Greater variation the more progress in selection
Time required to replace one generation with another
Time required for a cow's calf to have a calf
Shorter the generation interval the more genetic change
Can you have high intensity in selection without high accuracy?
You can intently select independent of accuracy.
Yes - but the results may be disappointing
You can still select what appears to be the best animals
You need high intensity and high accuracy to make rapid genetic change
Accuracy vs. generation interval
Decrease in generation interval usually causes decrease in accuracy of selection
Why? Fewer records, especially progeny records, are available for use in prediction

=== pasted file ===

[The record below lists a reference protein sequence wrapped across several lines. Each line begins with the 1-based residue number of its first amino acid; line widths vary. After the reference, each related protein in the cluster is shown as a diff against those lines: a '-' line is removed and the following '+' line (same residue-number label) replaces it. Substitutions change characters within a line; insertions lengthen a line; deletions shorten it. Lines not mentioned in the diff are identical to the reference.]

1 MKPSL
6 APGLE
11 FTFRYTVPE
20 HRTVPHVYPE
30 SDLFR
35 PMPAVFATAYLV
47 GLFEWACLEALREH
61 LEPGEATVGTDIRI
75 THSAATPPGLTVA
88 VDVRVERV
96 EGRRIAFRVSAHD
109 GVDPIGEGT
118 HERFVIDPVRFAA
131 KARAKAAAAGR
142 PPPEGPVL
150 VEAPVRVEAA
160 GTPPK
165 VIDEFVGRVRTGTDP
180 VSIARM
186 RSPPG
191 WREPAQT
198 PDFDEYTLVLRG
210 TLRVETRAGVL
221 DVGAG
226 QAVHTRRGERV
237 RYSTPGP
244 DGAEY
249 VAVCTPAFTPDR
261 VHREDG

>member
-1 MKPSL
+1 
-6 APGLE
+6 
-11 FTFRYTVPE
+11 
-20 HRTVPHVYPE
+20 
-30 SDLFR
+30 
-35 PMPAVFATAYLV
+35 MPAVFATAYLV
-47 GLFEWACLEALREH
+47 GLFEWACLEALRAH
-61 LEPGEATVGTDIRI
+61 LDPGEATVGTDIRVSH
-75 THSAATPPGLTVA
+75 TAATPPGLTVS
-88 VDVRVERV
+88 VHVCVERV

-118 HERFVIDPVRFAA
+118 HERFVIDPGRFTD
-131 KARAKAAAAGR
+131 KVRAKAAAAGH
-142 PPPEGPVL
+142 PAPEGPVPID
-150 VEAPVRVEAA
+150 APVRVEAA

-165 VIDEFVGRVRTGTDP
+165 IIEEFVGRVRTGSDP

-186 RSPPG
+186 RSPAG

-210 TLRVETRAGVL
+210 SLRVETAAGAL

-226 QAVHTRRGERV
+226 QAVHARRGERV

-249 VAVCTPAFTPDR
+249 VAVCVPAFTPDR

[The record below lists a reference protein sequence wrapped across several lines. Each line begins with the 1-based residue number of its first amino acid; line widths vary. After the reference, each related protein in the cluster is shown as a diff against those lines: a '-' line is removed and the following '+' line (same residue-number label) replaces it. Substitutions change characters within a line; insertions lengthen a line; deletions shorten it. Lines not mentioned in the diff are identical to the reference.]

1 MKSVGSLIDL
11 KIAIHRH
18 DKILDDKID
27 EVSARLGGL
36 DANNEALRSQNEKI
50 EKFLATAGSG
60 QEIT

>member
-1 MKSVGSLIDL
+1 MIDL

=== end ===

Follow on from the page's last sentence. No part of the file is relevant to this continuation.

Accuracy versus intensity
Increase accuracy is often accompanied by a decrease in selection intensity and vice versa
Do I test more males and have less records on each?
Do I test fewer males and have more records on each?
Intensity limited with single birth species
Should one: Fewer males
Increasing selection intensity
But increasing generation interval
Or keep more females
Decreasing selection intensity
Decreasing generation interval
Selection intensity versus risk
Selection risk - the true breeding value of replacement will be poorer than expected
Intensity can be increased by using only the best bulls (sires) and very few of them with the use of A.I.
By using more sires selection intensity is reduced but so is selection risk
Male vs. female selection
Selection of males is much more important than selection of females
Males contribute much more to mean breeding value than do females